ON AUGUST 9, 1956, more than 20 000 women of all races and ages from every corner of South Africa marched together towards the Union Buildings in Pretoria. These brave women were marching in protest against the pass laws that proposed even further restrictions on the movements of women.
Fast forward to 2019, and women are still facing struggles, although different from before. According to research from UBS, a global financial services provider, 85% of women manage everyday expenses, but only 23% take the lead when it comes to long-term financial planning. Even though women are more proactive with day-to-day household finances, it is critical that they also set themselves up for financial success in the future.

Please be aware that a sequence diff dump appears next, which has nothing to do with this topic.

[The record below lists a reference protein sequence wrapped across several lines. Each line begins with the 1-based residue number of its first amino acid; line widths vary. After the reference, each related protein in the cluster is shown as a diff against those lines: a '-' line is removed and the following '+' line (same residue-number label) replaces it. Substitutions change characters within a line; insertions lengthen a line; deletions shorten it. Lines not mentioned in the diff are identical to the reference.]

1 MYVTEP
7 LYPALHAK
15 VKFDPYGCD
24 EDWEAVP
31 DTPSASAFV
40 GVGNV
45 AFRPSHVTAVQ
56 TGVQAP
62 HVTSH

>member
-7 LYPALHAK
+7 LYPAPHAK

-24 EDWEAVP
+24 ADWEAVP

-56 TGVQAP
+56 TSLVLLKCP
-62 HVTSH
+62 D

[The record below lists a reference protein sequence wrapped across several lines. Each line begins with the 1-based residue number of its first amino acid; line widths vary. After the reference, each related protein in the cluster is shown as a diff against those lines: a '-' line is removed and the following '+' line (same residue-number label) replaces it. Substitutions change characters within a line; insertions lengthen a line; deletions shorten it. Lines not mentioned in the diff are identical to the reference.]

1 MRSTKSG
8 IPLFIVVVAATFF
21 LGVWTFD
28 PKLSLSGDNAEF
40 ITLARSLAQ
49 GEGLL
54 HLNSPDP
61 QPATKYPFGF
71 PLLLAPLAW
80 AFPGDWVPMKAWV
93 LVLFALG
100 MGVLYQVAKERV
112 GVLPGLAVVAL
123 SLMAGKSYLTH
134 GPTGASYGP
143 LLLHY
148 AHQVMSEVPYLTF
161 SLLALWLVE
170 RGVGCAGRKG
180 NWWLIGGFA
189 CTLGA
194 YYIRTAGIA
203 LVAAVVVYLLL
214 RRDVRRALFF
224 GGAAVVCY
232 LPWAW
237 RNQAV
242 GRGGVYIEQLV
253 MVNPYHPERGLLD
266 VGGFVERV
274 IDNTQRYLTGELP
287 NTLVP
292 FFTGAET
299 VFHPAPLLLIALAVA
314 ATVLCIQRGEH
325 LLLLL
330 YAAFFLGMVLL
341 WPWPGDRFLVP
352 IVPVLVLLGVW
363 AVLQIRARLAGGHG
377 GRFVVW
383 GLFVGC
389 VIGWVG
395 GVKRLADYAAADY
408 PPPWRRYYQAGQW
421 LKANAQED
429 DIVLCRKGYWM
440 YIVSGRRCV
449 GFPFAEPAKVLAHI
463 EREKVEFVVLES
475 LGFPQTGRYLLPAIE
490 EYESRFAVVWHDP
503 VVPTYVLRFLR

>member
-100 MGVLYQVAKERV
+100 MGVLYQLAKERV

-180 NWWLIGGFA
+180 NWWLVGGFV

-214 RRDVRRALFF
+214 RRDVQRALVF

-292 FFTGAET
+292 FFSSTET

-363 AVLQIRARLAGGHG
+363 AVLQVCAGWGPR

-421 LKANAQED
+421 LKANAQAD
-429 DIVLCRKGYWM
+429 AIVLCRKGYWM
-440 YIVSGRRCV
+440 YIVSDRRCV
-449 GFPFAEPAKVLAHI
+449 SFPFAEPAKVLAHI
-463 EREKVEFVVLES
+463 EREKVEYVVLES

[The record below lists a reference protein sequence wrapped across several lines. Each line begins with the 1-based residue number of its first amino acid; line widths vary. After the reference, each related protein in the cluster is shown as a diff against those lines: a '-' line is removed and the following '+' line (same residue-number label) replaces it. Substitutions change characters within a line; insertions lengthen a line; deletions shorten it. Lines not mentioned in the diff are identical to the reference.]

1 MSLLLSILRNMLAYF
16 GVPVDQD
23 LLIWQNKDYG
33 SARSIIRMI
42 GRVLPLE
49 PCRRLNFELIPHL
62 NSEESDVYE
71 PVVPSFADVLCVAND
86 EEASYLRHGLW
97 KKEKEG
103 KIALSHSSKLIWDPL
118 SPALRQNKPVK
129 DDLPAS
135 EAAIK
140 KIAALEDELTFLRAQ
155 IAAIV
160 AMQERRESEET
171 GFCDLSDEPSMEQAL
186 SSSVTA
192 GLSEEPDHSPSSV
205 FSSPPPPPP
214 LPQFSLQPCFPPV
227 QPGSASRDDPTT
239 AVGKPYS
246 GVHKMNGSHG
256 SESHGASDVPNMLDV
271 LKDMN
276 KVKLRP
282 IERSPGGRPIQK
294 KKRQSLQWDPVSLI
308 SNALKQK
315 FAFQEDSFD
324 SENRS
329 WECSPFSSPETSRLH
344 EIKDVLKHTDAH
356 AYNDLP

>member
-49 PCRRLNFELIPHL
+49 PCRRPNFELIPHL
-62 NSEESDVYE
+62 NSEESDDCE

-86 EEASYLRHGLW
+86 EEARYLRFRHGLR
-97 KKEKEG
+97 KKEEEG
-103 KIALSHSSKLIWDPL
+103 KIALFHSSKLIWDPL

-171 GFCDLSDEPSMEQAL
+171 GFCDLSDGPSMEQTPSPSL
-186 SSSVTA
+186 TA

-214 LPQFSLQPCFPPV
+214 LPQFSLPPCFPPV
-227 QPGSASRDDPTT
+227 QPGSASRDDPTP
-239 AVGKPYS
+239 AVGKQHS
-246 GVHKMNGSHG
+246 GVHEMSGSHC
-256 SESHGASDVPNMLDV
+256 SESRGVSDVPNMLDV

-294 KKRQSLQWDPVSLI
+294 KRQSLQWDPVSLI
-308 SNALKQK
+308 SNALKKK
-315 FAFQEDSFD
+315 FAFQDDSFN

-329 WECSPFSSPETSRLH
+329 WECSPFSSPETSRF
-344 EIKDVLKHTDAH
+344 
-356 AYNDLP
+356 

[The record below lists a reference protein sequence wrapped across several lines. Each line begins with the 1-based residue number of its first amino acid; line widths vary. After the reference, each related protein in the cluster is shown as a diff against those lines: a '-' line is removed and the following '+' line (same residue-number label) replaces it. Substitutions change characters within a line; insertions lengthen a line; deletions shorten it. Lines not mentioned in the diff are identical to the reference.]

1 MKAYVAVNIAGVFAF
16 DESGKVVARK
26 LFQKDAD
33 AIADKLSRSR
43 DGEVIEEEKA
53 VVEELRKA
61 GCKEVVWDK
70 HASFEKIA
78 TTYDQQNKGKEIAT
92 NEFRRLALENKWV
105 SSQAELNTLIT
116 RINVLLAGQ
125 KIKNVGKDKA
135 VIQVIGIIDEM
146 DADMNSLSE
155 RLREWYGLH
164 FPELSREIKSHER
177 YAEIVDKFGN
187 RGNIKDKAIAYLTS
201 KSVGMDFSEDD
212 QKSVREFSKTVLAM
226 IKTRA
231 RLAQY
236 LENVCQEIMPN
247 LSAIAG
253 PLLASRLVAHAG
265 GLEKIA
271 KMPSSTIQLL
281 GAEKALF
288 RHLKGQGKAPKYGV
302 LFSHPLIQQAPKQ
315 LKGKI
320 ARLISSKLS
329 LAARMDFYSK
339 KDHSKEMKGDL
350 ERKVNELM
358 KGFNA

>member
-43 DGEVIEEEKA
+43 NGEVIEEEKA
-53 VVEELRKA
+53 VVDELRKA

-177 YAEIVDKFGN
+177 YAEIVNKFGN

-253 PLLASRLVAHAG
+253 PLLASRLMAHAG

Unfortunately, there are still far too many stories of women having a limited understanding of the benefits of long-term financial planning and being dependent on their partners. According to Stats SA report released in 2018, four out of 10 marriages end in divorce before their 10th anniversary. So, ultimately, relying on your partner’s financial plan alone could potentially lead to financial stress.
We need to change the narrative. Women need to take responsibility for their financial futures and empower themselves with the knowledge and skills they need to challenge and change the age-old, gender-biased social constructs and stereotypes of women in the workplace, and females and finances in general.
Tips to take control